If you manage your family’s dairy farm, you probably already realize you earn a lower salary than the hired farm manager down the road, but you may not know how big the gap is.
According to an agricultural economist at Cornell University in New York, family members who manage their family’s dairy operations earn about 30% less—a difference of $22,000 a year—than hired farm managers, based on analysis of dairy farm income from 1999 to 2008.
That means that while a hired dairy farm manager in New York State might have earned a median salary of almost $75,000 in 2005, a family member would have earned just $53,000.
There’s also the “socioemotional benefit,” according to researcher Loren Tauer, a professor in the Dyson School of Applied Economics and Management at Cornell. “Family members like to work for the family farm, as it brings prestige and satisfaction by working with siblings, cousins and parents,” Tauer said. “The socioemotional part is that these family members feel an attachment to the dairy farm.”
That level of tradeoff troubles Polly Dobbs, an Indiana lawyer who specializes in farm succession planning and family business issues. “My position is that you ought to pay family members the same amount that you’d have to pay a stranger,” she says. “That’s how you attract the next generation back to the farm.”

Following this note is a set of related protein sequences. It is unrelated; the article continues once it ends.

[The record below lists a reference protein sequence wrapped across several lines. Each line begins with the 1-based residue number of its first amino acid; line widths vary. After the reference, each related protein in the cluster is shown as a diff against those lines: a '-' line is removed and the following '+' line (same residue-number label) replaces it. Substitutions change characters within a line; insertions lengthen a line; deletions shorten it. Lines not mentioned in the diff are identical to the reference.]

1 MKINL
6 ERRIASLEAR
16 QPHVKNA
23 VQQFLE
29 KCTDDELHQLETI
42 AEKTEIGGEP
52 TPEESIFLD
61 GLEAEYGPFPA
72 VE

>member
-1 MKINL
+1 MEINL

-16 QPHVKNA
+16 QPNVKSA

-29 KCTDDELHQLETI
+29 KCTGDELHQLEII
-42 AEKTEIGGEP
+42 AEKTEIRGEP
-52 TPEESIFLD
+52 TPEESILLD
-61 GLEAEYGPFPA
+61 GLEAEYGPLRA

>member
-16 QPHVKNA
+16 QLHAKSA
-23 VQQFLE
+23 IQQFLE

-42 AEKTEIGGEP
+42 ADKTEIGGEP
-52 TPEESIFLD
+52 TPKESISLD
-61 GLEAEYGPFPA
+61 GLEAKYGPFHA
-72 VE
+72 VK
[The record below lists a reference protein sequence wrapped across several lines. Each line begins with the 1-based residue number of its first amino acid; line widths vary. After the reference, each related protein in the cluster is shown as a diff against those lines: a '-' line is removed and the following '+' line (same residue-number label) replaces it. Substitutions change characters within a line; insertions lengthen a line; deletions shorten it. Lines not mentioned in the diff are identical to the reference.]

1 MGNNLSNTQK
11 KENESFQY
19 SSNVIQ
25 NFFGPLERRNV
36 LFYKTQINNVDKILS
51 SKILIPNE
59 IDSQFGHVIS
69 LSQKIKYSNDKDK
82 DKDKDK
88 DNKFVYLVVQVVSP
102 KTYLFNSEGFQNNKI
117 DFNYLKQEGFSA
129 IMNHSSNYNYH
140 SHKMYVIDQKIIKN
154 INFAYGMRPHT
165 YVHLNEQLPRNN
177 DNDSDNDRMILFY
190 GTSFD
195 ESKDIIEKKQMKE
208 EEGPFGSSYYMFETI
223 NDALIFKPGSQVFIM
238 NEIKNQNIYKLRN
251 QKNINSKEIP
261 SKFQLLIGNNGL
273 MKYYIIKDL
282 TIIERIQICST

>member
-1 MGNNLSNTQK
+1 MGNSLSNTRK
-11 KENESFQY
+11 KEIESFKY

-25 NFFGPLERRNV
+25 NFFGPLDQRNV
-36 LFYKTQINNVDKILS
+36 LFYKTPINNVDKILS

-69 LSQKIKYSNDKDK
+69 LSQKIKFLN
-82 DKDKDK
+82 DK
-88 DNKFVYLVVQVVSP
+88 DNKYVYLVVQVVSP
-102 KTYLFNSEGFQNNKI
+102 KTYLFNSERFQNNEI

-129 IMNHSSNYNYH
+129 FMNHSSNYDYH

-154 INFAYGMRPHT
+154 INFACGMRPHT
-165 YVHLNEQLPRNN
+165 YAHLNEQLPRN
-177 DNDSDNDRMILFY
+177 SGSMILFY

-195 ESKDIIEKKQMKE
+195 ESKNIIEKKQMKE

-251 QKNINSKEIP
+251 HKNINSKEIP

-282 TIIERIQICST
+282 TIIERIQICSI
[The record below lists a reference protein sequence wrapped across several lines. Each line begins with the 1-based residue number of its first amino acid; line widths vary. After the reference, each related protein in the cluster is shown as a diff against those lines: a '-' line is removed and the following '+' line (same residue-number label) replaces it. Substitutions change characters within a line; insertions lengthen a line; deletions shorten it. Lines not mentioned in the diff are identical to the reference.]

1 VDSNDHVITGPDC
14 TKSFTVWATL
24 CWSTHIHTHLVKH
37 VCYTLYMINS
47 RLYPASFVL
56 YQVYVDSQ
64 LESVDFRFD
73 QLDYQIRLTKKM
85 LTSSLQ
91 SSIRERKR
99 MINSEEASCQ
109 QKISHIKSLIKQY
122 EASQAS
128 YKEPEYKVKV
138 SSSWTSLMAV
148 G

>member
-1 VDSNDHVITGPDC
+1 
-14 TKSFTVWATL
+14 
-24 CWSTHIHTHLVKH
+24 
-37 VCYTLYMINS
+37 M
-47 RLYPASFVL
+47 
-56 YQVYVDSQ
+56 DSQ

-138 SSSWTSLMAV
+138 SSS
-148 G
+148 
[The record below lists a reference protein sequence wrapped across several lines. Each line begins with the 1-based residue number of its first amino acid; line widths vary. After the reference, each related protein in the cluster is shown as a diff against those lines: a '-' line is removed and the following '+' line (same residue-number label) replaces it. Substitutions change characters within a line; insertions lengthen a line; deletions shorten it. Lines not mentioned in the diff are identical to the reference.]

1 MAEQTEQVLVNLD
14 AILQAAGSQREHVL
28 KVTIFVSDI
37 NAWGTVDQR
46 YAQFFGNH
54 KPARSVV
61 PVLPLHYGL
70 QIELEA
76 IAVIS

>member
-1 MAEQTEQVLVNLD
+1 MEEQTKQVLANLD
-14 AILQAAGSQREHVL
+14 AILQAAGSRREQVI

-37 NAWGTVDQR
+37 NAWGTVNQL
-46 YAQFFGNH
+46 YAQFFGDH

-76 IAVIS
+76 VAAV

What about the fact that these family members have been promised the chance to either inherit or purchase the farm in the future? “That’s great, if the promises are ironclad, in writing and properly communited to all parties, and not just verbal promises,” says Dobbs, who works with Farm Journal’s Legacy Project.
She advises producers who want their family’s farm survive and thrive to make room for their sons and daughters financially and operationally. According to Dobbs, that transition should include shared decision-making, fair pay and the chance for the next generation to build equity along the way–not just wait in the wings until they inherit the farm “someday.”
Do you think it’s fair for hired farm managers to make 30% more than family members who are farm managers? Why or why not? Click here to post your thoughts on LinkedIn.